Why does noone ever approach you at church and say “God told me to tell you you’ll not be healed, but I’m here to walk the journey with you”?
My friend had posted the above question on facebook. This set me pondering. Let me start by saying I believe in prayer, I belief that God has the power the heal, I also believe that God doesn’t always heal. On a simple level I believe that this is because in order to heal all situations where there is hurt he would have to remove free will, but this doesn’t mean that I don’t get frustrated with situations where he doesn’t heal.
Anyway back to the original questions, my immediate response is why would he? Now don’t get me wrong, my question is why would he need to? Should not our reaction automatically be, yes it would be amazing if God was to heal you, but right now you need somebody to walk this journey with you. I was reminded of the passage in Matthew (25 v 31-46) when Jesus said “For I was hungry and you gave me something to eat, I was thirsty and you gave me something to drink, I was a stranger and you invited me in, I needed clothes and you clothed me, I was ill and you looked after me, I was in prison and you came to visit me.” He then goes on to say when we do this for others we are doing it for him. This is what he gave us the power to do every day. This is what we shouldn’t need a special instruction to do, but should just do, and I know it’s not easy, for either those we are walking with or ourselves, but that shouldn’t stop us doing it. I always think when I am praying, could I be the answer to my prayer? Should I be asking God for something that he has already answered, by giving me the resources/ knowledge/ friendship in this situation? None of this stops me praying for answers, for healing, for changes of situations and believing that God could step in supernaturally and change the situation, but I know that more often God’s answer isn’t no, but is answer is, here is the resources, the people you need to get through today.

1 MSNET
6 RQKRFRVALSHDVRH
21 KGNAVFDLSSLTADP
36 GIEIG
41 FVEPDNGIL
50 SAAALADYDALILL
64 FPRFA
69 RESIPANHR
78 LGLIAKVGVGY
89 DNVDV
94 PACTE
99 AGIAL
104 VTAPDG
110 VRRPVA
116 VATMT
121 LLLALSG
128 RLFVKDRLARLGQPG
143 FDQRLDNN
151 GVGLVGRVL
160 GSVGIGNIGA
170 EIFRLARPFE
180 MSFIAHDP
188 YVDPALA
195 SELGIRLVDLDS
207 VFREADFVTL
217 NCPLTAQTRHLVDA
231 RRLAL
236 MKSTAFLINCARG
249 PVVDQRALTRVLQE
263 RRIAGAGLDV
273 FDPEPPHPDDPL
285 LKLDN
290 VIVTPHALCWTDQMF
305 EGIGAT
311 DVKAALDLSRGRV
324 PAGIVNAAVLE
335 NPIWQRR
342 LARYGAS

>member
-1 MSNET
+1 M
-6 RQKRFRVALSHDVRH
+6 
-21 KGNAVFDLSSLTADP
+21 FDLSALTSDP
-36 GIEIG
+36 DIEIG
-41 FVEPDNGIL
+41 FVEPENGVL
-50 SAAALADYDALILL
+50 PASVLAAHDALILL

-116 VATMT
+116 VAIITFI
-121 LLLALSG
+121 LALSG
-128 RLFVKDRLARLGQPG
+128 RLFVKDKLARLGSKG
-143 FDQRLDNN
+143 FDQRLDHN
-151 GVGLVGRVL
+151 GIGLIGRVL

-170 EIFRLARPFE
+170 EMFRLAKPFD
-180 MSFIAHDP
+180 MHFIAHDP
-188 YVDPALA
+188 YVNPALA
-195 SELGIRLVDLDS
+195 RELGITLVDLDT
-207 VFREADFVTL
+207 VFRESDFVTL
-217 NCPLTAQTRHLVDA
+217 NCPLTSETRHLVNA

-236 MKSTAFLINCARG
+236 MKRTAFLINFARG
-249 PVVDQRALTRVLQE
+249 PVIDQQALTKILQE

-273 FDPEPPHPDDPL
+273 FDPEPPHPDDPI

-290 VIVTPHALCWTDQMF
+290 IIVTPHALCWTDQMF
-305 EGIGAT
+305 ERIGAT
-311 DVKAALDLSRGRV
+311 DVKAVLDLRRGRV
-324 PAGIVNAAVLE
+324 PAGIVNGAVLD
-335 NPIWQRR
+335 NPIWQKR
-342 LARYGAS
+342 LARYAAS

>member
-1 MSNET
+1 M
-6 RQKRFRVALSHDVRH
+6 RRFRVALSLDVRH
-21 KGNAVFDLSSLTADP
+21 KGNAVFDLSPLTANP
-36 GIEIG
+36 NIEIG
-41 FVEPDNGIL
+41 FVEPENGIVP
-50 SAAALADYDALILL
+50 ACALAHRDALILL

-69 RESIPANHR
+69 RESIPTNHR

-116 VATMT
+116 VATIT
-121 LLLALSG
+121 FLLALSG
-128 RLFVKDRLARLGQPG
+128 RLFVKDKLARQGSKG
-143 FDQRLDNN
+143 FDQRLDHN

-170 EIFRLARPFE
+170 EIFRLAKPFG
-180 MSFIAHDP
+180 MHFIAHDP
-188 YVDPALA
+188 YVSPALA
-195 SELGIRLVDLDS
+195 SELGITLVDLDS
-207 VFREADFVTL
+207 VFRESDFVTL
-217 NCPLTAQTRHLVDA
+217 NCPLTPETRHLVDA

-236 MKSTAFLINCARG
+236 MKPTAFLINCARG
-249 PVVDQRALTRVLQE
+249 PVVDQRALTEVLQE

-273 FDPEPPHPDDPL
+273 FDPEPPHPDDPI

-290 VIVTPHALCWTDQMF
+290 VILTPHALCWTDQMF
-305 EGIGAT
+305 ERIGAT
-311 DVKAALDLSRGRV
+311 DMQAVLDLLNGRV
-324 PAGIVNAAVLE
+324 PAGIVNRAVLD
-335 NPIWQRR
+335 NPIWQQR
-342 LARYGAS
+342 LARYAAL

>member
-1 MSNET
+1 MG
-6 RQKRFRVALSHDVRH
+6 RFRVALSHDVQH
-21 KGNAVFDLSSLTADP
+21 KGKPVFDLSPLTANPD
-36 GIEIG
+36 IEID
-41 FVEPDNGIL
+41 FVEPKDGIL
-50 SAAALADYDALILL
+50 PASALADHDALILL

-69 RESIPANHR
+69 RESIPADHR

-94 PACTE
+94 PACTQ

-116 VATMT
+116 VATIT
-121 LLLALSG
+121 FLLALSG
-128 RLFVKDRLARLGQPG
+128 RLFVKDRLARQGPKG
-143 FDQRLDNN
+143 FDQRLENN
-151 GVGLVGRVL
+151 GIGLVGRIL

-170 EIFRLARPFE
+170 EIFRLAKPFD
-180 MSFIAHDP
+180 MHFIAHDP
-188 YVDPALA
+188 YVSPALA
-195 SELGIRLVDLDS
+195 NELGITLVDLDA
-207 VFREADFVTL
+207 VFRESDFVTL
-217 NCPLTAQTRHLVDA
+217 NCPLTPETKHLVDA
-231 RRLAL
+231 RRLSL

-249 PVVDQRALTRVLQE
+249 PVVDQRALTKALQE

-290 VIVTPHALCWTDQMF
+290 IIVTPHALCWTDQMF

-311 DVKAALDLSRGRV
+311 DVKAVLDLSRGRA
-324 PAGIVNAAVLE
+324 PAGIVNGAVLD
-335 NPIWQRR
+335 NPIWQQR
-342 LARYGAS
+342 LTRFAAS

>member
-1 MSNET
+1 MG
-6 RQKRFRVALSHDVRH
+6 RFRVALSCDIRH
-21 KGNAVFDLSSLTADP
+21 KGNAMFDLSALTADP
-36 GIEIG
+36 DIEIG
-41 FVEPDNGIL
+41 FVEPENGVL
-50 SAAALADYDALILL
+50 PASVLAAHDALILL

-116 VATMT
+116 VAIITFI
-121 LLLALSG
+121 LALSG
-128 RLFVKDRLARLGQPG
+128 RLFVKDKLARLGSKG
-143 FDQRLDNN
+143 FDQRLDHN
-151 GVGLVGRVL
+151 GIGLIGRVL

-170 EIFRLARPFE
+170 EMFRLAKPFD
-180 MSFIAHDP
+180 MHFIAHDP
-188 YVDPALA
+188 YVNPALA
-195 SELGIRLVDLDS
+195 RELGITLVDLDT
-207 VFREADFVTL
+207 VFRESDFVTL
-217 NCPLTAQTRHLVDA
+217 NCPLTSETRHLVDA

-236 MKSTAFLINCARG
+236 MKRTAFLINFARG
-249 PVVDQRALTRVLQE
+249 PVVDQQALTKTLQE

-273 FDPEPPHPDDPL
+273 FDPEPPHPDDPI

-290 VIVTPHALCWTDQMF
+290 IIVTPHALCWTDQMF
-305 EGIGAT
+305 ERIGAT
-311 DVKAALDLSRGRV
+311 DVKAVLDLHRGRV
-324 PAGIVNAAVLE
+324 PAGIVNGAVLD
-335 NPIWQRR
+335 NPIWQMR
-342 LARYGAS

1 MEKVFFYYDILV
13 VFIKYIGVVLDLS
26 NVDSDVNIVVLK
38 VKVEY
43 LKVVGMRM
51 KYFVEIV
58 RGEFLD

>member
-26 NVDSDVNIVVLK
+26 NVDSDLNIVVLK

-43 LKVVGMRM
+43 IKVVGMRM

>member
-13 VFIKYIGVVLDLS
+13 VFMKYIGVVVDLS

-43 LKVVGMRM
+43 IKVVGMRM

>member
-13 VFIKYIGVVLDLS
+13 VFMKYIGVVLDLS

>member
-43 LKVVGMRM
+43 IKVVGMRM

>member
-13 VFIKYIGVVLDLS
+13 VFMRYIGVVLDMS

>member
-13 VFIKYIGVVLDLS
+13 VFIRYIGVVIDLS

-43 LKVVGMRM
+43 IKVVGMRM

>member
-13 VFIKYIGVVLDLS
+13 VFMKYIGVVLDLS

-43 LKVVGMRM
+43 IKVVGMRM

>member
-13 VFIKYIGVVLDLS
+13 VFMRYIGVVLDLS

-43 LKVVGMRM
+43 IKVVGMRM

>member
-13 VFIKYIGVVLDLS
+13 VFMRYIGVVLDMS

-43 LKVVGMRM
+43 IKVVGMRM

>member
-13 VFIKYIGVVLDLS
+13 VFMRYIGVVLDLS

Last night and this afternoon I went to services at the local Episcopal Cathedral, which would be a lot higher and less evangelical than a lot of the churches that I have been to. Today during the stations of the cross service my mind wandered (those who know me will not be surprised to hear.) I was looking at the pulpit and the lectern amongest other things that were covered in black cloth, and how empty the building looked with the alter removed and other things stripped away. It really helped to reinforce that often at Easter we are so busy looking forward to Easter Sunday, that we don’t pause and experience the “what if it hadn’t happened.” We fail to appreciate the lack of hope, that we would be living with. Also we fail to even begin to understand how it must have been for the disciples. Without at least trying to enter in to the despair of Maundy Thursday and Good Friday we can not full enter into the joy of Easter Sunday.
Back in September, when I was definitely drifting and not sure where I wanted to head in life next, a friend lent me a small clay coracle and said it was to remind me off the saints who drifted to where they believed God was taking them, without sails or oars. At the time I wondered what the modern equivalent is? We set a direction we make choices, it’s not about drifting. The metaphor of the coracle has helped me more than I thought. I decided in December to apply for social work, the application for courses is done through a central body and you put down five choices. The result has not been what I wanted or expected but feeling that it is like getting in a coracle and seeing where I end up has helped me to except this as the next step, and even to look forward to it.